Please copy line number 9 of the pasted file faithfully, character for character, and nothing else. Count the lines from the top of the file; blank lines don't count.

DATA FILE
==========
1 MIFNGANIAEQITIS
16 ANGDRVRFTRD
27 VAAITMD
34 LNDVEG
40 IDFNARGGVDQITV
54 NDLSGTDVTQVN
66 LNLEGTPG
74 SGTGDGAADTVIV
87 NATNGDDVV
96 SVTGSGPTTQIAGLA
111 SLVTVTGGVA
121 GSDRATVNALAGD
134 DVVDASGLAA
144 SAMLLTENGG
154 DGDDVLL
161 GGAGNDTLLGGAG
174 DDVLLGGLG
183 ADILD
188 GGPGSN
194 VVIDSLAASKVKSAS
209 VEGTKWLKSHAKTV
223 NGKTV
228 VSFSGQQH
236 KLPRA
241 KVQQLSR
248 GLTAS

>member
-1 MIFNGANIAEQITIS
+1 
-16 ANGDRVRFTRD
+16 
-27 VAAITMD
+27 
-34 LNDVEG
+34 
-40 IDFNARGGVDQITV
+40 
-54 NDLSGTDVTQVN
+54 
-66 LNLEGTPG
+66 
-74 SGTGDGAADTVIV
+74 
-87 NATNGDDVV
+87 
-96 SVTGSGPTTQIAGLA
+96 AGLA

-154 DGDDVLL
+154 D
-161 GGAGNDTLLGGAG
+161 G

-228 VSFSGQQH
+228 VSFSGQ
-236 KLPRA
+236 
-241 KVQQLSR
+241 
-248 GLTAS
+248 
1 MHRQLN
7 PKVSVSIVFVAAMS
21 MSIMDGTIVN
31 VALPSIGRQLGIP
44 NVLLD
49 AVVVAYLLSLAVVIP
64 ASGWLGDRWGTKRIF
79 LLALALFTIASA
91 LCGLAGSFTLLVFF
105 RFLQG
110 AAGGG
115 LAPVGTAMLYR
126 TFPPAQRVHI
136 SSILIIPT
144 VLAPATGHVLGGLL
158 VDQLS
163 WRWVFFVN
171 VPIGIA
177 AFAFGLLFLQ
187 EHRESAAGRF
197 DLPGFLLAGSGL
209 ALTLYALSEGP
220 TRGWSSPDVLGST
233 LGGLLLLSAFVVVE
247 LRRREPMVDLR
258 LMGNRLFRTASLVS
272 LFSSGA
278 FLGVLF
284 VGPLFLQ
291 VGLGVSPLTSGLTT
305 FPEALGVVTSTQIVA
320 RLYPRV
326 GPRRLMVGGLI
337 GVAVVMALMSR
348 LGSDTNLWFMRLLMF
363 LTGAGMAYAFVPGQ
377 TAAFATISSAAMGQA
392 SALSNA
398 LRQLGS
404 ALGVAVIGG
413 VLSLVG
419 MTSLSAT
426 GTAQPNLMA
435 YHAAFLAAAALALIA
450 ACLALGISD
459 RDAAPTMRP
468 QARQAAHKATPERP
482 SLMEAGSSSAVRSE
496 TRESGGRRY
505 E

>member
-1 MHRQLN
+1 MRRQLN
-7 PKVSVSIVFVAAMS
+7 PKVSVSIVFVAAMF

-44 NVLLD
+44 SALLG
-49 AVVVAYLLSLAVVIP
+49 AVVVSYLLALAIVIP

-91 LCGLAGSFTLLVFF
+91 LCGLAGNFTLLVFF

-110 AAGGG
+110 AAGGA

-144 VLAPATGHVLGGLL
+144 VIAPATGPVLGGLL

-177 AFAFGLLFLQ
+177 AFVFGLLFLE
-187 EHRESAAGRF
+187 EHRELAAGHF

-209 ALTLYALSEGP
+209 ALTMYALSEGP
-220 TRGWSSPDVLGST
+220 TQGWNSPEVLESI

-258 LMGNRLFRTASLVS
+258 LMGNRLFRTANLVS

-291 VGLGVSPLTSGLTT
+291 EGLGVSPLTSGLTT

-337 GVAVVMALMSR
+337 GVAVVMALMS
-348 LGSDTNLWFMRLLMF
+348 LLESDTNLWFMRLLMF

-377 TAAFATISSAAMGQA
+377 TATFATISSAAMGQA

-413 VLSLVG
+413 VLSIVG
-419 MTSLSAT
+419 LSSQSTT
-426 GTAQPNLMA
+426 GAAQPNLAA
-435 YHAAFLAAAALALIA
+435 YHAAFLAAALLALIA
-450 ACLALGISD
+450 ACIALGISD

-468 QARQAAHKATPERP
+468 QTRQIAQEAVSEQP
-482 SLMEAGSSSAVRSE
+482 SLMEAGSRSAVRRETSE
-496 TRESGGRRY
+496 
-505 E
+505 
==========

87 NATNGDDVV